Last month, from 27 June to 4 July, Western District Commander Ian Tyzzer, the Juan Antonio Samaranch of the Hong Kong Police, along with co-and-assistant managers Superintendent Lynn Edwards and WSIP Angela Kwok of Sports & Recreation, and a 28-member team of the Force's best athletes hungry for gold flew into the city at the foothills of the Rockies and kicked some rival constabulary gluteus maximus to take home 39 medals in 28 events: 14 gold, 11 silver and 14 bronze.
¡@"The opening ceremony was spectacular," recalls Mr Tyzzer. "There's a cultural show put on by each contingent's home country and all continents were represented. Carrying the flag into that was a very nice feeling. Everybody's happy, they've all welcoming you to Calgary, shouting Yahoo! The crowd was Yahooing! at us - and we were Yahooing! back. It was a tremendous atmosphere."
¡@Held every two years and featuring top athletes from the world's disciplined services, the last World Police/Fire Games took place in Melbourne, the next will be played out in Stockholm in 1999. And as evidenced by the heavy coverage in TV and local newspaper sports sections, the standard of competition in Calgary was extremely high. All the medals had to be won - none were given away.
¡@What makes these games different is that alongside all the traditional sports represented, they also include events that are strongly influenced by law enforcement activities such as a SWAT competition, Police Dog trials and "The Toughest Competitor Alive" competition.
¡@What made the Games different for the Force team this time was that they began the event as the Royal Hong Kong Police and ended it as the Hong Kong Police. As such, the HK contingent was saddled with a whole extra dimension as ambassadors not only of the Force but of Hong Kong, China. They did an excellent job.
¡@"Prior to the opening ceremony, we anticipated that there would be a lot of interest in the Hong Kong team because of the handover," recalls Mr Tyzzer." When we arrived at the Calgary Airport, the Canadian edition of Sing Tao newspaper was waiting for us. They wanted a story. The newspapers in Calgary also sought interviews with us, as well as the local TV stations. People were very interested in the handover.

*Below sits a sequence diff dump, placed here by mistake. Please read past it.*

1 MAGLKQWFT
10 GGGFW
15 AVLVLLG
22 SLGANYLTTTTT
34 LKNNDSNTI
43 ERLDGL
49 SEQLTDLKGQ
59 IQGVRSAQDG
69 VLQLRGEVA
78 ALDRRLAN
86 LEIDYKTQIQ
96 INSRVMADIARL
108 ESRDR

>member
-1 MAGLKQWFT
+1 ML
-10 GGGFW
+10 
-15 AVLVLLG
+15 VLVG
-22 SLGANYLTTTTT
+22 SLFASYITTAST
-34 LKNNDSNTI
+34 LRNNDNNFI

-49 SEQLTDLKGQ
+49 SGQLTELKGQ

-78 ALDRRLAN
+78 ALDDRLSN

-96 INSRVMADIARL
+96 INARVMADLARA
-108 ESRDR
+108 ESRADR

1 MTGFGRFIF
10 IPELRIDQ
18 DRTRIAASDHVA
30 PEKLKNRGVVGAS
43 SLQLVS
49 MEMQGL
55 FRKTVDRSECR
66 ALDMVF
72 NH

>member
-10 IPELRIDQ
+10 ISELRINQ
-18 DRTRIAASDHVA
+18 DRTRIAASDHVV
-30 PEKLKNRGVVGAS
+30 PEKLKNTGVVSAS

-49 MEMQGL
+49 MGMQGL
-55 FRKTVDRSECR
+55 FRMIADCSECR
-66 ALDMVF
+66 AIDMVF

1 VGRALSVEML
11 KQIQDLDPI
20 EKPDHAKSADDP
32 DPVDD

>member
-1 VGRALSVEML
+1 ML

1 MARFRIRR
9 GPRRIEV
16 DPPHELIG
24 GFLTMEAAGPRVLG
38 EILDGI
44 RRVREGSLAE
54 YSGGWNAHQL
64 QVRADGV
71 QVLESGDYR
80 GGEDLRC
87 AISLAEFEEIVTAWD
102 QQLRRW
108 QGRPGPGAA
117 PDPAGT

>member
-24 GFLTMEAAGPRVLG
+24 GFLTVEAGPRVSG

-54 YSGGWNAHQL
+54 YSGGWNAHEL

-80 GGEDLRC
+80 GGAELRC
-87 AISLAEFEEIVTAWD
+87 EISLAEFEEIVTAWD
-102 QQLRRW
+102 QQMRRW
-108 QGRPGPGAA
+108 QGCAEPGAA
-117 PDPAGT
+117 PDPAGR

¡@"We didn't think that the organisers would have the new HKSAR flag, so we brought two new flags with us. We were right. I gave the organisers the new flag - which was flown at the stadium on July 1. We used the old flag for the opening ceremony, and the HKSAR flag at the closing one. "
¡@As warm and friendly as the international competitors and Calgarians were, the only disappointing aspect of the Games for the Hong Kong Team was the ignorance of so many (especially the press) as to what was really happening in Hong Kong. The Calgary Police Department even discussed the possibility of members of the team seeking political asylum.
¡@"We had a liaison officer allocated to us from the Calgary Police who was extremely helpful throughout," remembers Mr Tyzzer. "At a convenient point after we arrived he actually asked us what 'officially' our position was - and was anybody likely to want to stay behind?"
¡@The Hong Kong team just looked at the guy in disbelief.
¡@"The press tried their best during our interviews to make the story sensationalist. We had to set the record straight many times," Mr Tyzzer added.
was extremely helpful throughout. At a convenient point after we arrived he actually asked us what 'officially' our position was - and was anybody likely to seek political asylum?"